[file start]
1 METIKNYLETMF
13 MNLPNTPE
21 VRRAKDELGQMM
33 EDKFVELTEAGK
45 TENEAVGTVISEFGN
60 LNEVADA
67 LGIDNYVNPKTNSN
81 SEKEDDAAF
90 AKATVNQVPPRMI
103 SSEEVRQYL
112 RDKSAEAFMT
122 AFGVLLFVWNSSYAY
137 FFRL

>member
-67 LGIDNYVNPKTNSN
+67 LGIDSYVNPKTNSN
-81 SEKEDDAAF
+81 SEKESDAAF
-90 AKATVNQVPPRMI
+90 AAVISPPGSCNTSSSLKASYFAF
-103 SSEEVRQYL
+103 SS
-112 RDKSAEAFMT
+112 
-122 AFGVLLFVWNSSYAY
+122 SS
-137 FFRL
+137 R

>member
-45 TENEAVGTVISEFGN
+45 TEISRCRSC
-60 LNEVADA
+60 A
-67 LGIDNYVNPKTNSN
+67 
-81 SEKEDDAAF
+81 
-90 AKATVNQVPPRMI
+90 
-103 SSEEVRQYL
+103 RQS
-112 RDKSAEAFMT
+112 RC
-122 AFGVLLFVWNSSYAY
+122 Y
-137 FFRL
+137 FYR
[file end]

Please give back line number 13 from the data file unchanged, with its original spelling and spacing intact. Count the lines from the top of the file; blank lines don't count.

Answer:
137 FFRL